Is depression common in people with epilepsy?
Depression is common and can range from mild to really severe. About 1 in 15 young people experience depression – the majority are in the mild to moderate range. Depression is about 2-3 times more common in people with epilepsy.
Simplistically, the brain activity that causes seizures can lead to depressive moods and also the stress of living with a chronic condition can worsen feelings of depression and anxiety.
In people with epilepsy, depression can be caused by one or a combination of factors including:
Also, epilepsy may be more difficult to manage if you have depression because depression is sometimes known to make seizures more frequent and can take away the motivation to manage them effectively.
There is definitely a connection between epilepsy, depression and anxiety disorders. Some of the facts are:
The symptoms of depression can include; sleep difficulties, low energy, guilt, irritability, anger, isolation from social activities and hobbies, hopelessness, and helplessness. Teenagers are particularly at risk for thoughts about suicide, especially those with epilepsy. If you are experiencing suicidal thoughts, it is very important to seek help. If you are not comfortable letting your parents or a teacher know, Kids Helpline (1800 55 1800) is a service specifically set up to help children and teenagers talk about their problems.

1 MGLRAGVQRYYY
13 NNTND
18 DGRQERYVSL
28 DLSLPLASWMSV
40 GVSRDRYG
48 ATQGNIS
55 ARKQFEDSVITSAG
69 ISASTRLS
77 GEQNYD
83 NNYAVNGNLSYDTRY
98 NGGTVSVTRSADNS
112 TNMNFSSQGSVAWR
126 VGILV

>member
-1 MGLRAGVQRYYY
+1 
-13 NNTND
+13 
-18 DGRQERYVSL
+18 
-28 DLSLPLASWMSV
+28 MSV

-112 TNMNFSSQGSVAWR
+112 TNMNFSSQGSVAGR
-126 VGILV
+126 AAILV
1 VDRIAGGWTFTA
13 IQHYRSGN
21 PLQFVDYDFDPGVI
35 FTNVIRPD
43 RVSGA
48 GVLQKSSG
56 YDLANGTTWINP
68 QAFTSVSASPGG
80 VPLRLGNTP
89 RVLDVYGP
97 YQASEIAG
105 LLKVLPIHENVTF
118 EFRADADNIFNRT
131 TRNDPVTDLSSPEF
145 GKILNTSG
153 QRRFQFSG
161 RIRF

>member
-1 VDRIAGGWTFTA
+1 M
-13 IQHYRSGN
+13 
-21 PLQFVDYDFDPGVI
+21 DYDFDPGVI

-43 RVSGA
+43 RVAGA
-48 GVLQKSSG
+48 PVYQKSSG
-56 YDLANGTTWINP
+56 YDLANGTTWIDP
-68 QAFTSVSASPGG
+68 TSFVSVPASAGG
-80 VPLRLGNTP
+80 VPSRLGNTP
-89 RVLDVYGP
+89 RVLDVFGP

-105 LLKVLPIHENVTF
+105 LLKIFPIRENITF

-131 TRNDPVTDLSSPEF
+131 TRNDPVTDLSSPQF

It is quite normal for people to sometimes feel sad and upset. However if you find that you are feeling more and more sad, no longer interested or motivated in social activities, feeling tired, not feeling hungry (or the opposite ‘comfort eating’) and these signs last for at least a couple of weeks then it is possible you are depressed. It is important to seek help by speaking to your parents, a teacher that you like, or another person that you feel close to.
Click on the play button to hear Daniel talk about his depression.
Click on the video to hear Nicole talk about her experience of not letting depression take over her life.
EAA/Beyond Blue Factsheet – Depression and Epilepsy
EAA Smartclip – Dr. Dan McLaughlin – Epilepsy, anxiety and depression